State of California v. Continental Insurance Co.

55 Cal. 4th 186, 145 Cal. Rptr. 3d 1, 281 P.3d 1000 (2012)

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State of California v. Continental Insurance Co.

California Supreme Court
55 Cal. 4th 186, 145 Cal. Rptr. 3d 1, 281 P.3d 1000 (2012)

  • Written by Sheryl McGrath, JD

Facts

The State of California (California) (plaintiff) operated the Stringfellow industrial waste disposal site for nearly 20 years. Several insurance companies, including Continental Insurance Co., (collectively, the insurance companies) (defendants) provided California with comprehensive general liability (CGL) insurance. The insurance contracts contained provisions known as all-sums provisions that required the companies to pay “all sums which the Insured shall become obligated to pay by reason of liability imposed by law . . . .” The policies contained limits of the amount of money the insurance company must pay for the “ultimate net loss [of] each occurrence.” In turn, the policies defined occurrence as “an accident or continuous or repeated exposure to conditions which result in . . . damage to property during the policy period.” A federal court ordered California to conduct a cleanup of property damage at the site that had accumulated over decades, known as long-tail property damage. California sued the insurance companies in state court for indemnification of the cleanup costs. The state trial court held that California could not aggregate—or stack—multiple policies to cover the entire cleanup cost. On appeal, the intermediate appellate court reversed the trial court on the stacking issue. The appellate court held that California could stack the policies to cover the cleanup costs. The insurance companies appealed.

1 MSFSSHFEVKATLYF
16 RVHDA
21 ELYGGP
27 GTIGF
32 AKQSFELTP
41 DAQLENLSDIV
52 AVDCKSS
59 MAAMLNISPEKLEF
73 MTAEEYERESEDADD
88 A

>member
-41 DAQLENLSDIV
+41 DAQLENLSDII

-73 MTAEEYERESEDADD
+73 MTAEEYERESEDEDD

Rule of Law

Issue

Holding and Reasoning (Chin, J.)

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